Polo itself is a sport that mimics croquet while riding on horseback, and as you may have guessed, the similarly named shirt was worn while playing the sport. Developed in India and made popular by British soldiers, the location and popularity of the sport has everything to do with the evolution of the polo shirt. After all, who wants to ride a galloping horse after a ball with a collar flapping in his face and long sleeves trapping in the heat?
The solution was simple: Roll up those long sleeves and button down the front collar flaps. Several years later, the American company Brooks Brothers introduced the buttoned-down collar to its own line of formal shirts. These proved popular, but the story of the polo shirt didn’t end there.
The creator of the most recognizable modern version of the polo shirt was Lewis Lacey, an Argentine-Irish man who played the sport. Lacey opened a menswear shop in Buenos Aires in 1920 and sold polo shirts that featured an actual polo player embroidered on the front, which is still the most iconic part of the modern polo shirt.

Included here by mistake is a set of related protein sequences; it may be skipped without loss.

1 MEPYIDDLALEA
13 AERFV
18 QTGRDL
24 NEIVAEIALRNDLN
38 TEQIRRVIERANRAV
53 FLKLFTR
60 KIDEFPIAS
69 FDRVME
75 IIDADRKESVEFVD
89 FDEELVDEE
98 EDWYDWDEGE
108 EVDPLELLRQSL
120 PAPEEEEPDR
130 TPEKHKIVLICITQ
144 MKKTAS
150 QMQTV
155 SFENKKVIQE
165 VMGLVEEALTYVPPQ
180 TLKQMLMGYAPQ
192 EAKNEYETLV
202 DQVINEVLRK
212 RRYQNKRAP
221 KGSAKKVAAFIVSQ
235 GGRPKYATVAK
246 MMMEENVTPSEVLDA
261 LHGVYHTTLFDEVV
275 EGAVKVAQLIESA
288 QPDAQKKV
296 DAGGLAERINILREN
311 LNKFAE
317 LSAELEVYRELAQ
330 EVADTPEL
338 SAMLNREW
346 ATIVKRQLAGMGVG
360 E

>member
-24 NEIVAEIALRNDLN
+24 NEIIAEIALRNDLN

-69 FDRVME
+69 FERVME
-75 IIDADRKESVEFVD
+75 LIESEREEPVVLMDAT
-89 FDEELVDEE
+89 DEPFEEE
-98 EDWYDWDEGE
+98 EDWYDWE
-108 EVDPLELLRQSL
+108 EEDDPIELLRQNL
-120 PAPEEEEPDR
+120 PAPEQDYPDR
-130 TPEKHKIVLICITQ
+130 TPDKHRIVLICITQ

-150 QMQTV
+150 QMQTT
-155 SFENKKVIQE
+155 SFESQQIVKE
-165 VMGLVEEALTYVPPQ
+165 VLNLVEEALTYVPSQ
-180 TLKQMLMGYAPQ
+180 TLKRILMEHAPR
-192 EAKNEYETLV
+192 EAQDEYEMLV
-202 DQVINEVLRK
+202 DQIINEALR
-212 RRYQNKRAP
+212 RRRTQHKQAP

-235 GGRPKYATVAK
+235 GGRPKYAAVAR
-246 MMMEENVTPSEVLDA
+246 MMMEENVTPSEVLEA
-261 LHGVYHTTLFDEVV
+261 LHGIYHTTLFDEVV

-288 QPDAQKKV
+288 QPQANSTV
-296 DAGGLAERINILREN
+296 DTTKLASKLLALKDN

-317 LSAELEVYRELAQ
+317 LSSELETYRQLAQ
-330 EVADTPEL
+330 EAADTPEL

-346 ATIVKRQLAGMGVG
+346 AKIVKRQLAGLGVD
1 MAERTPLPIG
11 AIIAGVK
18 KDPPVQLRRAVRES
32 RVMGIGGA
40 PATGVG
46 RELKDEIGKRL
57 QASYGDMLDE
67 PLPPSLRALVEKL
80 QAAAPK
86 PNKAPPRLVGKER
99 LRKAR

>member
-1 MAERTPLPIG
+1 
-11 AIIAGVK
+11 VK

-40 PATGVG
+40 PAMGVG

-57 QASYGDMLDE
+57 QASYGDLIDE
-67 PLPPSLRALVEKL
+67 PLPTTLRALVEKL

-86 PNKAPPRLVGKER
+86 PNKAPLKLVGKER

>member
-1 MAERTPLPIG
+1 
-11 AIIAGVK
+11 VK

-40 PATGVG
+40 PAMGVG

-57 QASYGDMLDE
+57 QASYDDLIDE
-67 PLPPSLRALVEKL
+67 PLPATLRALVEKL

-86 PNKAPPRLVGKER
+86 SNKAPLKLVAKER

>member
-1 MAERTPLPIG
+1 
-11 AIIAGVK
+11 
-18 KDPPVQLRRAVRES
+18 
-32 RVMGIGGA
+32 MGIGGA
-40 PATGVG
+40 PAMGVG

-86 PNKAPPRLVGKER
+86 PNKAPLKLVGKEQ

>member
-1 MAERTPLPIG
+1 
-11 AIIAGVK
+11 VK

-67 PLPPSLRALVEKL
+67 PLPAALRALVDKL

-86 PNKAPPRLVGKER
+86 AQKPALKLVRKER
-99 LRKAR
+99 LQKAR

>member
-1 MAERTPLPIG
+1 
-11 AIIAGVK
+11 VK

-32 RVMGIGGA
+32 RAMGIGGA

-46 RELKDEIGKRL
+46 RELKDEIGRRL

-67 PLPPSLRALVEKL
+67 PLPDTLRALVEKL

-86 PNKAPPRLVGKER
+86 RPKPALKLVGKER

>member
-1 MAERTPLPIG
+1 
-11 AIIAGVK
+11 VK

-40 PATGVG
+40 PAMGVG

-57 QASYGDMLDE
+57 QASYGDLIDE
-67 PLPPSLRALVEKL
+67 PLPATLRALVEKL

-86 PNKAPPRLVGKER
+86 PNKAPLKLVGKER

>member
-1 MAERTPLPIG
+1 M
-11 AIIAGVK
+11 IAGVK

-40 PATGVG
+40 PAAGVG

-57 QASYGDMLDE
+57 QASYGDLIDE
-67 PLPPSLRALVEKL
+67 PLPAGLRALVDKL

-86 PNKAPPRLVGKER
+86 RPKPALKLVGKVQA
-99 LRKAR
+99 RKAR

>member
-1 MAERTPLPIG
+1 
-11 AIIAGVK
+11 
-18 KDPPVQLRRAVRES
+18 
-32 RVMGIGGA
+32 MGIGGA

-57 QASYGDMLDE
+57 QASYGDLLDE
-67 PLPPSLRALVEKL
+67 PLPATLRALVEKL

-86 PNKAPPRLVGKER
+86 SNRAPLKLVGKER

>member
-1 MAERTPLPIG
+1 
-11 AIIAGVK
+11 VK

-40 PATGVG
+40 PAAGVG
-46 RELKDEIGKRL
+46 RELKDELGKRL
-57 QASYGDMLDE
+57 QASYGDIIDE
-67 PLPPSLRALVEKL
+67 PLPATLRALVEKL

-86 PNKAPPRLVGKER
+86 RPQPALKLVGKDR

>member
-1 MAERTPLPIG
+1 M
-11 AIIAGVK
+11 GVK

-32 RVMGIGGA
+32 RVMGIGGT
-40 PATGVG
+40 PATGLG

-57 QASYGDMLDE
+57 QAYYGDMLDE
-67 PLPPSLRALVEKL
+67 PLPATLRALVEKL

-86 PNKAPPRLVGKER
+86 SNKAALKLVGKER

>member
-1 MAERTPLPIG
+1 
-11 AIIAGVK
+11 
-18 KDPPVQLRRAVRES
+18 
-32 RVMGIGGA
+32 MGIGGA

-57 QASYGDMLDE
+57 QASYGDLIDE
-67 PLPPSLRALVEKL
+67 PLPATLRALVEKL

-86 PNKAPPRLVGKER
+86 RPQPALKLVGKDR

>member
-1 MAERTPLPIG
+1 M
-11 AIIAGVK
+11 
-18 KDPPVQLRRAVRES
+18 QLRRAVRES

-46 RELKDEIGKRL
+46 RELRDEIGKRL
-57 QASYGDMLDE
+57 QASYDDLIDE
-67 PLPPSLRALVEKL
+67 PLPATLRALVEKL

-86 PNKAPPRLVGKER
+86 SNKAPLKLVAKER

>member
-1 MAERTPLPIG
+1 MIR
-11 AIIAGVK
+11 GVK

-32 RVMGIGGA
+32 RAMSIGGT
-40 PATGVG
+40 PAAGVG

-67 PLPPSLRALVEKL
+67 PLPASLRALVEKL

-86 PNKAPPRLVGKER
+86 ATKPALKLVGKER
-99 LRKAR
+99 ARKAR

Tennis champion Rene Lacoste debuted his own version of the polo shirt in 1926 when he wore a short-sleeved shirt to the U.S. Open, emblazoned with an embroidered crocodile. It was the first time anyone had bothered to cut off the long sleeves of a sport shirt altogether. Lacoste’s shirt was also made with a special cotton weave that made it both durable and breathable. A soft collar replaced the more formal starched collar.
This soft, flexible cotton polo shirt, branded either with the Lacoste crocodile or the Ralph Lauren horse and rider, is the epitome of a long process in fashion evolution. Unbranded shirts that feature this same cotton weave, soft collar and short hemmed sleeves are also known as polo shirts. Both polo and tennis players in many countries are still wearing a version of Rene Lacoste’s 1920 shirt today.
It just goes to show, you never know how an innocent game could change the fashion world 100 years from now!